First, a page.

May the Farce be with you.
We watched Star Wars: The Force Awakens. We were surprised. We were laughing. Some of us were crying. Some of the audience around us clapped and cheered when familiar faces and gadgets appeared. Star Wars is an institution of important childhood memories for many people today. Somehow the cheesy, the dramatic, the adventurous all crashed together and captured our imaginations, and gave us some hope that life could be different, and bad guys could be conquered.
How did this cast of clowns – both human and beeping, smoking machines – become so engrained into our world of thought and emotion? Was it the cutting edge of film technology that Star Wars movies have used in each generation? Is it a character cast of believably unbelievable characters who have given us life lessons we can take home with us in epic story lines? Is it the tense combination of pathos and (often) cheesy humor?
To all of these points, I would say, “Yes.” And perhaps underlying each of these issues, is the element of surprise: Surprise that it looked so dramatic, and even hyper-real. Surprise that we identified with characters – human, alien, and machine. The surprise that we found when the pathos captured us in the midst of the adventure, or humor caught us off guard, and insinuated things deeper than the momentary laugh of the punch line.
This is the power of Carnival. It is something that turns our world upside-down. Perhaps Star Wars is evidence that we do not have enough clowns in our lives. Perhaps it is time that more of us donned the powerfully symbolic activity of the clown, and brought the element of surprise with us in our daily encounters with others.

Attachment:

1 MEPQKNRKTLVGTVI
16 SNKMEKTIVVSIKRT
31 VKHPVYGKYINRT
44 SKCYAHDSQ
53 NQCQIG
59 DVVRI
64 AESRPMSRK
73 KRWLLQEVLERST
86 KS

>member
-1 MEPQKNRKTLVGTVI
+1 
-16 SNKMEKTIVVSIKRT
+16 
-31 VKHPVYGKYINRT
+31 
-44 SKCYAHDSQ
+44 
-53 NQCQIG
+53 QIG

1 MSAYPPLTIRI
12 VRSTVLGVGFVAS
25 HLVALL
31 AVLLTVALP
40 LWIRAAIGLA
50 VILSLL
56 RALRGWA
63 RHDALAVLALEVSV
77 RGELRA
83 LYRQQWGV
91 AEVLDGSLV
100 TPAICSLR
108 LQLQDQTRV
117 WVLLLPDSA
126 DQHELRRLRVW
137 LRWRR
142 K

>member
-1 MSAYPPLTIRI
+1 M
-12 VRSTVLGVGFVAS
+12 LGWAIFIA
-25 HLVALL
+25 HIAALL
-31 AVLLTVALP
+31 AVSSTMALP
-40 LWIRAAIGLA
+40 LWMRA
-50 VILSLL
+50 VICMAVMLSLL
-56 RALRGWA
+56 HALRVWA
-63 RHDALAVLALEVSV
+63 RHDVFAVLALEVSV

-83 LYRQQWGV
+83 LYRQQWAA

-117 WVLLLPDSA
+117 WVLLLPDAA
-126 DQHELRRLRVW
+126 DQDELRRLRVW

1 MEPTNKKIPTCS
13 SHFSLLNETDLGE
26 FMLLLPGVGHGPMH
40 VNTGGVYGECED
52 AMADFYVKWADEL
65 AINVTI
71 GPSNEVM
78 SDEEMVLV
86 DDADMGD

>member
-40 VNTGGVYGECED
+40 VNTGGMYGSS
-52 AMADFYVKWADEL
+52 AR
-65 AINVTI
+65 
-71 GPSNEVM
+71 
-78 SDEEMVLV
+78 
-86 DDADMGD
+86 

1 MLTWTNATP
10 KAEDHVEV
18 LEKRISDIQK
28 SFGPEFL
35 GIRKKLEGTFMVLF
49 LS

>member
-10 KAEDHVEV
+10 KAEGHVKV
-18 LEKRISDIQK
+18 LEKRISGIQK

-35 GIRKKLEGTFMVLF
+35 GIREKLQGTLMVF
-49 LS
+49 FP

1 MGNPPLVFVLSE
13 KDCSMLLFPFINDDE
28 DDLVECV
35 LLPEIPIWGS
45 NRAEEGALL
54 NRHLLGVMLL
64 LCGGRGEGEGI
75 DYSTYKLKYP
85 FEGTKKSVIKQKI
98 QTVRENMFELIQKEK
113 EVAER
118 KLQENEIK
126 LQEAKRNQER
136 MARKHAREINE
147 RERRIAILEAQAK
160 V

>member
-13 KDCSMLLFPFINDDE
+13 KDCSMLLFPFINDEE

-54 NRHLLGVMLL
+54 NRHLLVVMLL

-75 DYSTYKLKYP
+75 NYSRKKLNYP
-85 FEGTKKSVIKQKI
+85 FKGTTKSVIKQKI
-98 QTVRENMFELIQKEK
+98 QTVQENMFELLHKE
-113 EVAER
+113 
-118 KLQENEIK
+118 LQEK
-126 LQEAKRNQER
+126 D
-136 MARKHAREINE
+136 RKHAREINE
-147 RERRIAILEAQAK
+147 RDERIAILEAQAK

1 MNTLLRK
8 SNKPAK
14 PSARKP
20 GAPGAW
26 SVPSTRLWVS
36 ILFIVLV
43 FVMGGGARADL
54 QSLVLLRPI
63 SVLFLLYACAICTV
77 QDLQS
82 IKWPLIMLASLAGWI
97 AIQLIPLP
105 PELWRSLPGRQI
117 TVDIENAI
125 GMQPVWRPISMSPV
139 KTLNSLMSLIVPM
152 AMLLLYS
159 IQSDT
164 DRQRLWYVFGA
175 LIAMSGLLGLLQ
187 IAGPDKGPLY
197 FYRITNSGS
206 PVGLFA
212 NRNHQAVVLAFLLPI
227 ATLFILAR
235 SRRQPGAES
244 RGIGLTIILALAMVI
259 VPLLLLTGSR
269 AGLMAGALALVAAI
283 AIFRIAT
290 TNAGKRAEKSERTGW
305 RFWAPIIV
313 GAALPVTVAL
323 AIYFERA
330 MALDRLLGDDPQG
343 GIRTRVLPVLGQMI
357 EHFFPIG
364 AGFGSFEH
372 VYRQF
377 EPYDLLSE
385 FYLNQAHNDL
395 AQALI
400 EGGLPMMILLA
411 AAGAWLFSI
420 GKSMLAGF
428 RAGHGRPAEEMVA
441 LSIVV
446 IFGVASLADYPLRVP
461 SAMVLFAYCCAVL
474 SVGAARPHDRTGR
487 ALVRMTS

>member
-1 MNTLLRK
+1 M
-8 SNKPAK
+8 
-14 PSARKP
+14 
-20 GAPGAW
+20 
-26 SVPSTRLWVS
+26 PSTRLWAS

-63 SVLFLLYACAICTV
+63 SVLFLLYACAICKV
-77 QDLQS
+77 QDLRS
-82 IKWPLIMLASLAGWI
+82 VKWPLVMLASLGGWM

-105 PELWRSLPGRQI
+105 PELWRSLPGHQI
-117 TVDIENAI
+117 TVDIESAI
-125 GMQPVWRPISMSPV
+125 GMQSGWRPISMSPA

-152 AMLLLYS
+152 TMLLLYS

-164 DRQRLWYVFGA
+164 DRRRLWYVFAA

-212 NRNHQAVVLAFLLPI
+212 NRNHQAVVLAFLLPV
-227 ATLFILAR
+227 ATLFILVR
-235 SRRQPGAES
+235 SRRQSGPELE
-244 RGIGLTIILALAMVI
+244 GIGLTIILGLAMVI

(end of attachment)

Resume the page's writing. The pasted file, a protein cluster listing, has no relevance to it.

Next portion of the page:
I am beginning to package clown noses right now. Some of the people who helped support the publishing of Burning Religion will be receiving a pack of clown noses soon. This is to remind us all that it is no use playing the clown. If we could just be ourselves, we would already carry the surprising power of turning the world upside-down with us everywhere we go. Admit it, people think that you are a clown anyway – and you think the same of them. Admitting it is part of the great surprise of life. These clown noses are to be worn once an argument begins: put it on and simply admit that the other person is correct about the fact that you are a clown. It just might help defuse the moment of tension and allow real dialogue to happen.
May the Farce be with you.
And here in this Christmas season, we focus on another clown: Santa Claus. The American version of Saint Nicholas is truly a clown, and even many people who hate or fear clowns have suspended our critical, or fearful responses for this chortling roly-poly character of fantasy. Along with the movies, which have captured us the most throughout our lives, this holiday, which has extended itself way beyond its 24 hour period captures us even more. It embodies gift-giving, and joy, and surprise in the same way a clown breaks the stage line in the circus. It should not be a surprise that the commemoration of the birth of the Son of God is celebrated with a jolly clown. The story of Jesus is already a surprise and a joyous invasion from God, and the host of characters in this story are often clowns themselves. And, that includes God, Who broke the stage line and surprised us with His love.
May the Farce of God, which brings surprise and blessing awaken in you this season.
The surprise of the season can be extended with the fantasy, life lessons and the theoretical work on the power of Carnival found in Burning Religion. Consider blowing somebody’s mind today with the gift of Burning Religion.